HD/DVRs Coming to One Puerto Rico Cable System as Another Awaits Waiver
Choice Cable TV, serving parts of rural Puerto Rico and the cities of Ponce and Mayaguez, has finally received the FCC waiver that will allow it to deploy integrated set-top boxes with HD and DVR functionality. The July 1 waiver followed more than a year of requests by the cable operator, which had stopped offering HD service to new or upgrading customers because of the July 2007 ban on “integrated” boxes—those without separable tuning and security functions.
Choice had maintained that the FCC-compliant CableCard systems were too expensive for most of its customers. Once Choice ran out of old boxes—and with the refurbished boxes popular in Latin America also prohibited by the ban—it was unable to sign up more viewers for HDTV, and thus did not secure more HD programming. This left its viewers with limited options for pay-HDTV, because DirecTV does not offer HD to the island and Dish only has limited HD service there.
Now another operator, Liberty Cablevision of Puerto Rico, has asked for a similar waiver. It told the FCC that only about two percent of its customers subscribe to HDTV, using a limited supply of CableCard-enables boxes. Those boxes are hard to find in Puerto Rico and cost about twice as much as HDTV sets themselves, which are available for less than $250 in the territory, the company said in its waiver request.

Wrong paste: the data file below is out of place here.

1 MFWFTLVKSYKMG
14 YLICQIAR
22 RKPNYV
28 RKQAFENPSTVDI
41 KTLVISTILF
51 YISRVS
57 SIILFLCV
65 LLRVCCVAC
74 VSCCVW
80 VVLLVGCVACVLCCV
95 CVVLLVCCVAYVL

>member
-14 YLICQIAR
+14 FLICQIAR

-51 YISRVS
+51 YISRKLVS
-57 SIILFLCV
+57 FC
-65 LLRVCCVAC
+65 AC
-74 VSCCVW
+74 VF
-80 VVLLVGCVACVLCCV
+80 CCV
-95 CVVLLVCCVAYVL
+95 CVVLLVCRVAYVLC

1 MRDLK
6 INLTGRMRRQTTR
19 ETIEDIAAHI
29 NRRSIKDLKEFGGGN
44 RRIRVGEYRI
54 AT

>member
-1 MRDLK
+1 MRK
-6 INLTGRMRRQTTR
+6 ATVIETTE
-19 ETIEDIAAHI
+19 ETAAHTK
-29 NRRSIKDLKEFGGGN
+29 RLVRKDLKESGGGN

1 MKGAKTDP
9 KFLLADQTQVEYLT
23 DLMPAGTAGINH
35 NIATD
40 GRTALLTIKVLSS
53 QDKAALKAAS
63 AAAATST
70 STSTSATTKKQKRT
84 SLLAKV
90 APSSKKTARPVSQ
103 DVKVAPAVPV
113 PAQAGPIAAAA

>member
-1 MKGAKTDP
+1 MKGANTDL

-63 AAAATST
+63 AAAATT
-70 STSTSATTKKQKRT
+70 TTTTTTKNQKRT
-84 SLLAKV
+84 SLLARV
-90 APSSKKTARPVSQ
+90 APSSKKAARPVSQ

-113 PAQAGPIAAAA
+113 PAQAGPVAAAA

The median annual household income in Liberty’s service area is just $13,000, according to the company.
Both Choice and Liberty have previously been granted waivers from the ban for the deployment of low-cost boxes, as have numerous other operators who have committed to go all-digital by February 2009.
In its order granting Choice the right to deploy the HD/DVR boxes, the FCC acknowledged that Choice’s service area had an “idiosyncratic factual situation” and that “Rural Puerto Rico’s retail market for navigation devices is unlike nearly every other market in the continental Unites States.”
Also July 1, the commission granted a temporary waiver to Guam Cablevision for the standard-definition Scientific Atlanta Explorer 2200 and Scientific Atlanta Explorer 8300 boxes, which are successors to the S-A Explorer 1850. (The 8300 includes a DVR.) The FCC said that island territory also had an “idiosyncratic factual situation” and suffered major damage from typhoons over the last decade.